I am well aware that, in financing a public works project, the devil is in the details. This project will cost a great deal of money. You may be right in your frequent insinuations that the planners are being disingenuous in their estimates of the project’s ultimate costs. Often, however, visionary planners must stretch the truth a bit to get a large project done and open to the public. No one really knows exactly how much a large building will ultimately cost.

    Moreover, I dispute your argument that the residents of Amherst and its surrounding communities already have access to the great college libraries. The Frost and DuBois libraries are indeed large collections of books and other media. But they are not truly open public spaces. You cannot just go into Amherst’s Frost Library and feel at home. Even though I live downtown and can easily walk to the Amherst campus, I have been in the Frost Library but once, and did not get past the circulation desk. I do not feel welcome in that space. I feel like an outside visitor who is viewed warily. I am simply not a member of that library’s community. And, frankly, as a 62-year old who does not have an academic affiliation, I do not feel comfortable surrounded by large numbers of college undergraduates. I prefer a broad mix of ages.

    I believe that Amherst needs a large, shall I say a grand, public space. A public library, especially these days, is far more than a collection of books and other media. In fact, I would argue that a library’s collection is almost beside the point: The purpose of a public library is to create a space that is accessible to and welcoming of the entire community. It should be a place where information is exchanged, where people receive assistance far beyond what they can find out by Googling a topic. It should be place of random, serendipitous encounter. It should affirm all the good reasons for living in a community comprised of many different kinds of people. And it should be a place that inspires a kind of awe in everyone, young and old, rich or poor, able or differently-abled. The space should speak proudly as if to say, “members of this community came together, made sacrifices, commitments, and labored hard with a sense of purpose to create this extraordinary space.” That is what I feel – a delightful shiver of joy – every time I enter a great library, whether it is the incomparable New York Public Library on 42nd St., the Forbes in Northampton, or even that incongruous Roman temple in a tiny Western Massachusetts hill town, the Field Memorial in Conway (notwithstanding my earlier argument against the fake colonial fabric of the Jones Library).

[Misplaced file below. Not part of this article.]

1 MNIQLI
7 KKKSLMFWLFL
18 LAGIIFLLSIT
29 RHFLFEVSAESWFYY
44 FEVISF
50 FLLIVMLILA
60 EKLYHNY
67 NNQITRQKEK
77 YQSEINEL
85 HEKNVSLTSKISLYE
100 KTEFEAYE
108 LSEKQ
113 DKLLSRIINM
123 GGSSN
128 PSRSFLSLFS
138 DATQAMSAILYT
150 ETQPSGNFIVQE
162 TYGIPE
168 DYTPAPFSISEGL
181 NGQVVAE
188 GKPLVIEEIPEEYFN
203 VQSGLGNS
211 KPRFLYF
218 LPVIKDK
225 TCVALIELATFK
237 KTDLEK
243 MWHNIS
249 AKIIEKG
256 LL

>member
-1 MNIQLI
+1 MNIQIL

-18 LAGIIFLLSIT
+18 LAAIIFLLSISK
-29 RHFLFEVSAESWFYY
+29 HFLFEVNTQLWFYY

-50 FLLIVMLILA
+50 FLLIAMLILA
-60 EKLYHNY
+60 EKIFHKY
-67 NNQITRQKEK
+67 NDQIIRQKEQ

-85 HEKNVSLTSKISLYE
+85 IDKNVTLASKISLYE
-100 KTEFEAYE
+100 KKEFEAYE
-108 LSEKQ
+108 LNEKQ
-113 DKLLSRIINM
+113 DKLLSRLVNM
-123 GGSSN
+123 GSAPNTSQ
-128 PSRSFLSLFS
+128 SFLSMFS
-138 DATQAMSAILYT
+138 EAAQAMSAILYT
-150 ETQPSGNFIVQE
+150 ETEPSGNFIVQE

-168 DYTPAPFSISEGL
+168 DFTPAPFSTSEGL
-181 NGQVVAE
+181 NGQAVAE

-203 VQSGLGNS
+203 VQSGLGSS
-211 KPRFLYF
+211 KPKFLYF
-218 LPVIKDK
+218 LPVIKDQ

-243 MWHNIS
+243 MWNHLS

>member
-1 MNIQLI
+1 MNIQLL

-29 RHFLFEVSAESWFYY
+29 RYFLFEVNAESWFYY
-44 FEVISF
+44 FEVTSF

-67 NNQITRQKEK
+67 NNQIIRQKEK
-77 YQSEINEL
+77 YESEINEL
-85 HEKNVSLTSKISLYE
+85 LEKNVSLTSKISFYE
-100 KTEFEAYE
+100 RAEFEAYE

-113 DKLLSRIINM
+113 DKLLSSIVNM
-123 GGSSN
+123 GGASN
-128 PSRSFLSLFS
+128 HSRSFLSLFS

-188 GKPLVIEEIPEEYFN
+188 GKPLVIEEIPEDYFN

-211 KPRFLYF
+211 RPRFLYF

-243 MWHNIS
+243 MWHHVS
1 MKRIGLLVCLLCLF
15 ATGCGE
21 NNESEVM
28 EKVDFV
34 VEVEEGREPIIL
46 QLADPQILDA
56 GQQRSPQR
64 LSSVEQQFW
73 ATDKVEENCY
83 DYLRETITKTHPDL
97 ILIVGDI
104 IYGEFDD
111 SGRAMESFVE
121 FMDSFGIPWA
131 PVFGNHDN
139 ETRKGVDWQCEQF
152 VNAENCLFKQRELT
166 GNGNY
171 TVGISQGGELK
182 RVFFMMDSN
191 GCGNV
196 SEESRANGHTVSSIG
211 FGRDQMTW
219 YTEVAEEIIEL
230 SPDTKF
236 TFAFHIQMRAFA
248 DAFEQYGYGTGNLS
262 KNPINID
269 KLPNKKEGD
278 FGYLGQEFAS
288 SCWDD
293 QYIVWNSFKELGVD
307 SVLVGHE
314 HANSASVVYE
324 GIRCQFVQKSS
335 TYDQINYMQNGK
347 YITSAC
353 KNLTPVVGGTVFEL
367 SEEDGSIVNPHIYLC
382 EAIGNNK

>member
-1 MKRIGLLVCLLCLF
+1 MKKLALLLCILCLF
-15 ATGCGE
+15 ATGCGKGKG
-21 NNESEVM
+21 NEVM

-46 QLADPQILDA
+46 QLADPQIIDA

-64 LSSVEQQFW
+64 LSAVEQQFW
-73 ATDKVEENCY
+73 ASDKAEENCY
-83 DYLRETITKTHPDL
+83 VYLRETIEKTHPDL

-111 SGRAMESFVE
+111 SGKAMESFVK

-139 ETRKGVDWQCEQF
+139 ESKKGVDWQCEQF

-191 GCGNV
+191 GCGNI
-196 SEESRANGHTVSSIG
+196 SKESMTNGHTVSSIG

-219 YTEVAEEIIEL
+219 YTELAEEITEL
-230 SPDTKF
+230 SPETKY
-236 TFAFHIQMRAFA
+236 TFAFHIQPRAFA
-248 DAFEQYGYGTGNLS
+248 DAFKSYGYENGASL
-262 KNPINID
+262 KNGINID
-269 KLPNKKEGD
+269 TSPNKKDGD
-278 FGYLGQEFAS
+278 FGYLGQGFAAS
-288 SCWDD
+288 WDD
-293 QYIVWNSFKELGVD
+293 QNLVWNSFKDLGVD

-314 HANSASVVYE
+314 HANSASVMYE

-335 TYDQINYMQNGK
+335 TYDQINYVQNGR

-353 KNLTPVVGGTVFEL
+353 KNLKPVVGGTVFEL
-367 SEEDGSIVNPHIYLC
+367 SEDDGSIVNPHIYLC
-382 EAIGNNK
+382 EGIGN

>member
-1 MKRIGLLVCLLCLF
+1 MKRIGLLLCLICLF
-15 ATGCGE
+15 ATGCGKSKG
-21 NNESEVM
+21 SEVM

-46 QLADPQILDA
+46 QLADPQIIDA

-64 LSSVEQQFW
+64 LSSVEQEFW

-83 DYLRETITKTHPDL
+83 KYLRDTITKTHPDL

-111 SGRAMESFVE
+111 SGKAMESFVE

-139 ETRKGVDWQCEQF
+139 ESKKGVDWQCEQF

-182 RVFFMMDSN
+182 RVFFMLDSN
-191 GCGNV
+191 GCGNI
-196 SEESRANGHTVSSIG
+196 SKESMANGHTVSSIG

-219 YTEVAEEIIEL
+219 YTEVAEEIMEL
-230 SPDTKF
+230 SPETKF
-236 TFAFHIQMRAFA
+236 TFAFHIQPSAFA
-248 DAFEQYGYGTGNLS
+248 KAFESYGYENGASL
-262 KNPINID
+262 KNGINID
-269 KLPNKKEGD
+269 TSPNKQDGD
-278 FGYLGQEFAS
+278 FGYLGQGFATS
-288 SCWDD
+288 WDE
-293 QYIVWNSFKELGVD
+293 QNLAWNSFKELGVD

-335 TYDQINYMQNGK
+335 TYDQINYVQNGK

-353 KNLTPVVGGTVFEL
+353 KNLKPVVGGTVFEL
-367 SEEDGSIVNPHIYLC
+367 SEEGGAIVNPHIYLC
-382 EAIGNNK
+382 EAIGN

I acknowledge that these public libraries were built largely with funds donated by 19th century plutocrats. But the magnificent Central Library of the Brooklyn Public was built in the depths of the Depression, largely with public money, and opened in 1941 on the eve of America’s participation in World War II. Perhaps the Jones can secure funding from one or more of our present-day plutocrats? A few million dollars is lunch money to a billionaire.

    I support the trustees of the Jones Library and applaud their often-scorned efforts to reimagine and rebuild the library. Even in these difficult times – ESPECIALLY in these difficult times- Amherst should be bold, find the money, and build a library, a truly public space, for all.